Study suggests stem cells may repair dying retinal cells
Researchers at St. Erik Eye Hospital and Karolinska Institutet have for the first time successfully transplanted human retinal pigment epithelial cells derived from stem cells into eyes that are similar to human eyes. The researchers have developed a unique method of creating mature cells differentiated from embryonic stem cells. When transplanted into the retina of human-like animals, the cells protected against experimental macular degeneration. The study is published in Stem Cell Reports.
The most common cause of central visual acuity and reading vision loss among older people in the Western world is the widespread age-related disease macular degeneration. The eye disease results when the supporting cells behind the retina, the "retinal pigment epithelium" cells, slowly die, causing the retinal cells that support vision – the rods and cones – to die as well. The disease has two forms: a wet and a dry form. The wet form can now be halted with drugs, but 90 per cent of patients have the dry form, which currently has no effective treatment.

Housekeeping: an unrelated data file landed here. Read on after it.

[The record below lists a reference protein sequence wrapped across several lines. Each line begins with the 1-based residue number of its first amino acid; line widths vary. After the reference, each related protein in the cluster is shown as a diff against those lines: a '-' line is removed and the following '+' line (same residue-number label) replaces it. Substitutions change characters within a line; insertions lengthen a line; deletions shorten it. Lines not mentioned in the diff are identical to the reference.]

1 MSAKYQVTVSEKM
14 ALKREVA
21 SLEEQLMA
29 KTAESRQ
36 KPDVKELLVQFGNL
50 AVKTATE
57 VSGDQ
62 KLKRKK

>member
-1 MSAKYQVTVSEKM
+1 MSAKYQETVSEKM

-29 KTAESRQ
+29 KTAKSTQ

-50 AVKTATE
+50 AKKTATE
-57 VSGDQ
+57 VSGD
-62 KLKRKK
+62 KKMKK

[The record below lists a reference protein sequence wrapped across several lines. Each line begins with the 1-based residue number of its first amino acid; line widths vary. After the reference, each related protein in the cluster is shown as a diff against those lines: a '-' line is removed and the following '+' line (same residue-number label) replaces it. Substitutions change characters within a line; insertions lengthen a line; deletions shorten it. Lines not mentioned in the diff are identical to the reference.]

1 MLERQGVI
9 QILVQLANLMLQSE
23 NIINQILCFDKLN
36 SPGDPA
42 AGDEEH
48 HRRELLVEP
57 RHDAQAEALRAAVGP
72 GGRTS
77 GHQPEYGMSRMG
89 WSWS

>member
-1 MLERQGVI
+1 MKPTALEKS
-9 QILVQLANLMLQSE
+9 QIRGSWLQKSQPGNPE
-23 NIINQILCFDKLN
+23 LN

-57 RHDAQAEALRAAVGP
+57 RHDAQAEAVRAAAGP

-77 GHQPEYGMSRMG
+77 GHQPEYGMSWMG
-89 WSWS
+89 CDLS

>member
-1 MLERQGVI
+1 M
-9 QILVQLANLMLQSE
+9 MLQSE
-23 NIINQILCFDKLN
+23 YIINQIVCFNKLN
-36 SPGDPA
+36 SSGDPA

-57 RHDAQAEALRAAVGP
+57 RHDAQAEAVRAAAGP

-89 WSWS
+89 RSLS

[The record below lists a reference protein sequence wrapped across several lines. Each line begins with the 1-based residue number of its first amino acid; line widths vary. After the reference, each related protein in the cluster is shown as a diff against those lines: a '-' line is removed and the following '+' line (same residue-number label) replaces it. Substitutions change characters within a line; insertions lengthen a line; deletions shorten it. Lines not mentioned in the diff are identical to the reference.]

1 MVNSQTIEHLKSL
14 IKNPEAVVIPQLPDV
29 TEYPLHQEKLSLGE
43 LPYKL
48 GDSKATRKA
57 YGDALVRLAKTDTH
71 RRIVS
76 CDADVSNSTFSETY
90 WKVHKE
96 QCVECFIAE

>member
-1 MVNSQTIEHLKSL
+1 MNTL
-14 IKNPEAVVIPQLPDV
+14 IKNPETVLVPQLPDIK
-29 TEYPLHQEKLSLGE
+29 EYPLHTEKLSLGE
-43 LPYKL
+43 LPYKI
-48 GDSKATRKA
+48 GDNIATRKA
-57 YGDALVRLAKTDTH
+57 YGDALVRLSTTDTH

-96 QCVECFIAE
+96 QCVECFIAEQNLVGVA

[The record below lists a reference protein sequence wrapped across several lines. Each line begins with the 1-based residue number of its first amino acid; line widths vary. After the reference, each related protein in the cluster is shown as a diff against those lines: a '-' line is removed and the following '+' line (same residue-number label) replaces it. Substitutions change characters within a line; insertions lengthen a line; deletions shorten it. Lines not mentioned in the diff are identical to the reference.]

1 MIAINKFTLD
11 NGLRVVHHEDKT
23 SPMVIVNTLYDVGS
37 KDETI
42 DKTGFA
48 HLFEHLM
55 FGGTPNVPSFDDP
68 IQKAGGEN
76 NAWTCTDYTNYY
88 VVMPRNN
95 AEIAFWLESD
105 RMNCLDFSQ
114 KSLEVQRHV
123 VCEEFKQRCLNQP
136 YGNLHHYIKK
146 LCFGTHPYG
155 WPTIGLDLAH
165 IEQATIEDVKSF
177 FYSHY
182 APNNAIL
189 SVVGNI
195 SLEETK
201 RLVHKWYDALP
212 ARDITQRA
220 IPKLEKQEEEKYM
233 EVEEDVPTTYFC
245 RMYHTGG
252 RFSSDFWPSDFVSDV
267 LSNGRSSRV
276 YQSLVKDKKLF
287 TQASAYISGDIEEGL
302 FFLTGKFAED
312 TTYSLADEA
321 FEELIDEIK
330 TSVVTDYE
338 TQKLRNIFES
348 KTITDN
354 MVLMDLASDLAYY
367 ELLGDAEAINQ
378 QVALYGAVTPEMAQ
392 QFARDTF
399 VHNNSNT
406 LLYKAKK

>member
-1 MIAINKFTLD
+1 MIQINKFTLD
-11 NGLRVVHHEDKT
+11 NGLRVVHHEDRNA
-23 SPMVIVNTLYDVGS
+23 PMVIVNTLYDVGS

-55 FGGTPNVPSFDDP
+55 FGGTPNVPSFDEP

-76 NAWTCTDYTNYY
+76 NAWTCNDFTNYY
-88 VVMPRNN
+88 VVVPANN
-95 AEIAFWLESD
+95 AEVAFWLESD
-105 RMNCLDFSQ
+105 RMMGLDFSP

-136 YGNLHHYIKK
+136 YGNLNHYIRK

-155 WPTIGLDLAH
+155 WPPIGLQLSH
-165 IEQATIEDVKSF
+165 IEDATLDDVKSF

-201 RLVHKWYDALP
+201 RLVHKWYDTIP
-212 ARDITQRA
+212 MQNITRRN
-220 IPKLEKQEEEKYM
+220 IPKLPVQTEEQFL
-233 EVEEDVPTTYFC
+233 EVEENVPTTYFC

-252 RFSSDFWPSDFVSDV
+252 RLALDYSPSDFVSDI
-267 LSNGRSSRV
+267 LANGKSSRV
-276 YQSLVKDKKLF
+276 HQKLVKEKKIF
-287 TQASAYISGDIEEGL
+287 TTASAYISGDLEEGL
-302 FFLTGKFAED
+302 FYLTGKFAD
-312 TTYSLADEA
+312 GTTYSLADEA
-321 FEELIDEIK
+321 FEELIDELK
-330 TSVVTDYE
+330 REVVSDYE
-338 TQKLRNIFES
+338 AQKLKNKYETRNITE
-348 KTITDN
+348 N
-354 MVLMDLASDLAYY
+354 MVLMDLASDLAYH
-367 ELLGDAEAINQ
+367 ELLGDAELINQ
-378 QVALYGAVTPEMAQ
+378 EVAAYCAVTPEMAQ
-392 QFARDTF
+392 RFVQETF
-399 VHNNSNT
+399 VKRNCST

”Our results suggest that stem cell treatment may help patients with the dry, and so far untreatable, form of macular degeneration,” says Anders Kvanta, Senior Consultant at St. Erik Eye Hospital and Adjunct Professor at Karolinska Institutet, which performed the study together with stem cell researchers Outi Hovatta and Fredrik Lanner.
Read more about the research in an article in Medical Science
Xeno-Free and Defined Human Embryonic Stem Cell-Derived Retinal Pigment Epithelial Cells Functionally Integrate in a Large-Eyed Preclinical Model.
Stem Cell Reports 2016 Jan;6(1):9-17